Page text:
How could IoT be used to support public safety?
The European Telecommunications Standards Institute recently examined the potential use of IoT devices in emergency situations, as well as the state of standards development for such use.
ETSI identified a number of use cases in which IoT devices could play a role in emergency situations. Five of those applications for IoT in public safety were:
Emergency calling. ETSI outlined two IoT-driven emergency calling use cases. In one, a smoke detector in a remote location, such as a forest or an isolated facility, could send an automated emergency call to a public safety answering point if it detected a fire – and possibly, depending on the device, provide real-time video from the scene.
Alternatively, that type of emergency message to a PSAP could also be initiated by an IoT service platform operator, rather than by the device directly, with a human making the emergency call based on information from one or more IoT devices. The person making the call could provide the dispatch center with data from the IoT device in order to send the appropriate emergency personnel to the scene and provide them with as much information as possible.
Mission-critical communications for situational awareness or to protect responder personnel. IoT, ETSI noted, “allows (near) real-time data gathering without human interaction. This is especially important in situations where emergency service team members are busy with critical tasks and additional reporting (e.g. via voice-based radio systems) to the team officer would cause unwanted distraction or delay.” Sensor-equipped smart clothing could report firefighters’ vital signs and temperature, so that they can be pulled out of a scene when it becomes too physically hazardous. First responders can also be equipped with audio and video sensors, or supported by a drone, so that other team members or commanders can assess the situation from a distance or as they are en route to the location.
Mission-critical logistics support. IoT data can contribute to Common Operating Picture for commanders and personnel. COPs are usually built from multiple data sources, including citizen reports and active scouting; IoT devices represent a potentially broader data stream and a more rapid establishment of a detailed COP. Using IoT sensor data of various types can mean easier aggregation of data, real-time or near-real-time notifications, highly specific geographic/position data, environmental information and more is more easily accessed, organized and analyzed for data sharing, reporting, trend analysis and after-action reports.
Public Warning Systems. When a disaster occurs and local or national authorities need to alert citizens in the area to take precautions, IoT devices such as bus stop displays, connected billboards or road displays, and even displays inside busses and connected cars can help disseminate accurate and timely information to the people who are in the affected area, whether on a local or up to a national scale.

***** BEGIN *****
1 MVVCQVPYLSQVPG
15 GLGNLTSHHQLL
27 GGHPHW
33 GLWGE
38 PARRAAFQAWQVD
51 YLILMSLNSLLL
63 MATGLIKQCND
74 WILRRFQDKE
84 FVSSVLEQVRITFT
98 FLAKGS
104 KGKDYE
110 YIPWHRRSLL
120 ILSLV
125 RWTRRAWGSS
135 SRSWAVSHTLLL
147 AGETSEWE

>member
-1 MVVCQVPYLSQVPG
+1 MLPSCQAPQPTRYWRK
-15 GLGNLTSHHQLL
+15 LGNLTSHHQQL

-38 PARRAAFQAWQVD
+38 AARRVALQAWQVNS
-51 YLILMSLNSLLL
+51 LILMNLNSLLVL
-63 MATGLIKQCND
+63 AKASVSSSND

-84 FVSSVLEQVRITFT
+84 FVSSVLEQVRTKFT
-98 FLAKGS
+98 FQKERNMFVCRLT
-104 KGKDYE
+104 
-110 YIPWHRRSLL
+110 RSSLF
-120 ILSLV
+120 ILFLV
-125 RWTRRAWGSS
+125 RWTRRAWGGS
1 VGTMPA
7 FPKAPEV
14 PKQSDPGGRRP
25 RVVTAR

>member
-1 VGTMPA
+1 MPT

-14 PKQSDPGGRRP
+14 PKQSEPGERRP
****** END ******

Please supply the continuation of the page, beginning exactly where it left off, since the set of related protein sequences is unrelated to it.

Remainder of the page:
“Massive IoT devices could be connected to IoT service platforms that control these devices and convey the information to the citizens. The information should be understood by all citizens, thus the ones with hearing and visual impairments should have the means to receive the information as well. Languages, in addition to the local language, may be provided to the citizens in general, or designated citizens,” ETSI said.
ETSI also laid out the possibility of PWSes that go beyond direct communications such as broadcast warnings or text messages and might include video feeds of relevant areas, such as bridges, main streets or public transportation entrances, so citizens know where to go or where to avoid. Visual evacuation instructions could also be distributed in this way. There is even the potential for PWS to connect with IoT devices that affect the physical world, such as devices which could be triggered to automatically open doors on public transportation (such as subway systems), allowing people to more easily escape in the event of an earthquake or fire.
Automated emergency response. In this area, ETSI identified potential scenarios where the use of IoT could either make emergency response more efficient, or prevent the emergency altogether. If a gas pipeline reaches a high pressure in a particular location, for example, an IoT device could detect this and inform a remote-control system to address the situation, before it reaches the point of an explosion. Priority service could be granted to IoT devices with this type of responsibility, and ETSI also said that an application would need to be installed on the IoT device to analyze data from sensors and determine at what point to make an emergency call with priority.
In addition to outlining use cases, ETSI’s report laid out current standard bodies’ work in the use of IoT in public safety, as well as potential points of failure for the various use case scenarios. Read the full document here.
Interested in more information on public safety trends and challenges, with a focus on the European market? Join RCR Wireless News for an upcoming webinar on the topic and keep an eye out for the accompanying special report which will be released Sept. 18.
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